ECB seeks greater ESG covered bond disclosure as different models debated

ECB officials called for greater disclosure of all covered bonds’ climate-related risks at a European Covered Bond Council plenary last week, while speakers were sympathetic towards a flexible definition of green covered bonds as the EBA asked the industry whether it feels the asset class requires a dedicated framework.

The ECBC meeting in Vienna was held the day after the ECB on Tuesday of last week (19 September) released details of how it plans to decarbonise its corporate bond holdings, by tilting reinvestments under the Corporate Sector Purchase Programme (CSPP) and Pandemic Emergency Purchase Programme (PEPP) towards issuers with a better performance vis-à-vis climate goals. The central bank will base this on issuer-specific climate scores factoring in past emissions, greenhouse gas targets, and climate disclosures (see chart at end of article).

The details deliver one part of plans to incorporate climate change considerations into the ECB’s monetary policy operations that it announced in July. Then, the ECB also said that in future it will also consider climate change risks in its collateral framework and require compliance with the Corporate Sustainability Reporting Directive (CSRD) where possible.

“A significant proportion of the assets that can be pledged as collateral in Eurosystem credit operations, such as asset-backed securities and covered bonds, do not fall under the CSRD,” it added. “To ensure a proper assessment of climate-related financial risks for those assets as well, the Eurosystem supports better and harmonised disclosures of climate-related data for them and, acting as a catalyst, engages closely with the relevant authorities to make this happen.”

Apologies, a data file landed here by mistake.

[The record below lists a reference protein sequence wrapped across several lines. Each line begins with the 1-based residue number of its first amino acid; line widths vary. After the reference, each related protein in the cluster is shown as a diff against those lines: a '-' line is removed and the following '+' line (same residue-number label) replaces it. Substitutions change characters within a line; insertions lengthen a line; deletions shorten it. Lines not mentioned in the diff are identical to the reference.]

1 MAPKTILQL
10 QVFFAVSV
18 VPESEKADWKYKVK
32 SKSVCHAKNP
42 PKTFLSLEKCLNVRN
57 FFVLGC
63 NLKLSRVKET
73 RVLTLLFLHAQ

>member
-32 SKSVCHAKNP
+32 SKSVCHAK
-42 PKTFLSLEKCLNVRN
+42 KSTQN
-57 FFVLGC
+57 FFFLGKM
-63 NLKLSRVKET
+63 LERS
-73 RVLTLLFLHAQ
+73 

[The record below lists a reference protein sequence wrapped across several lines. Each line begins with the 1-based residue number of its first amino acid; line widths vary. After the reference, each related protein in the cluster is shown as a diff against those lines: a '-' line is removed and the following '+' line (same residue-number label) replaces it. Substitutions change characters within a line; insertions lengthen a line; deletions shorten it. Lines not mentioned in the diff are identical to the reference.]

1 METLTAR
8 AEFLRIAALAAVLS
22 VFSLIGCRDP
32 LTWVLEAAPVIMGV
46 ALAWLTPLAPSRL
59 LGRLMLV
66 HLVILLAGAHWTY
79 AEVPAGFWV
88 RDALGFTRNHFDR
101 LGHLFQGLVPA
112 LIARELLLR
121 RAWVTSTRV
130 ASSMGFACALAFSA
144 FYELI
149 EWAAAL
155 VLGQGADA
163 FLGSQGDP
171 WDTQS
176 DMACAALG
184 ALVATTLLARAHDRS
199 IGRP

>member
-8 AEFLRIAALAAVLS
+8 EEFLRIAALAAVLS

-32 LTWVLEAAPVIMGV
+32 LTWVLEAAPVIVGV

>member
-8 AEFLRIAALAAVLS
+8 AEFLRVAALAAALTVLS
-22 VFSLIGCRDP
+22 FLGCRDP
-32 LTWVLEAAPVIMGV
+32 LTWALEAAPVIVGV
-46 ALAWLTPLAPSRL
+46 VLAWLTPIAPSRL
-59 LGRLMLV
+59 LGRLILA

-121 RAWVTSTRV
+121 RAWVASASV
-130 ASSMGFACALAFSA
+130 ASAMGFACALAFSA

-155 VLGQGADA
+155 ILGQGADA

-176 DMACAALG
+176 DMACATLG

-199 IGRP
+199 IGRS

Speaking on a regulatory panel at the plenary, Ad Visser, head of financial markets and collateral section, market operations analysis division, at the ECB, echoed comments from deputy director general – general market operations Torsti Silvonen at an ECBC dinner the previous evening in reiterating this stance, noting that it has 15 to 20 times more collateral in the form of covered bonds and ABS than corporate bonds.

“At the ECB, we find it important that we can also take measures and get a better insight into the climate change features of covered bonds,” said Visser, “and also ABS, two important categories of collateral that are being mobilised.

“We think it’s good to continue playing this kind of catalyst role,” he added, “which we can play both in our collateral framework and in our programmes. And we very much want to encourage the industry and also the authorities to work more on getting climate related disclosure organised.”

Morten Bækmand Nielsen, ECBC chair and Nykredit head of ALM and investor relations, acknowledged the ECB’s call – “We hear you loud and clear,” he said – and noted that in the just-approved 2023 version of the Covered Bond Label harmonised transparency template (HTT) the F1 tab for green data remains.

“So far, provision of that data is voluntary for the issuers,” said Nielsen. “But I would like to take this opportunity to call on all issuers to actually populate that data in your HTTs.

“It’s part of a very important agenda across the EU, the green transition, the energy situation. This is a place where we can contribute by providing good data for the stakeholders and making sure that everybody can see what it is you are financing.”

While welcoming Nielsen “encouraging” issuers thus and the ECBC’s overall work in providing transparency through the HTT and Label, Visser noted that only around 10% to 14% of issuers had filled in such optional data.

“The word ‘mandatory’, that could be even better,” he added. “It’s very important that these figures go up, and in any case, that they start collecting also these data sooner rather than later.”

The ECB sees three points as particularly important in respect of climate-related disclosure for covered bonds: that it is necessary for all covered bonds, not just green/sustainable covered bonds, in order to be able to identify their climate-related risks; that data collection at the time of origination is crucial and should start without delay for all new loans; and that harmonised and consistent reporting across asset classes and jurisdictions is key.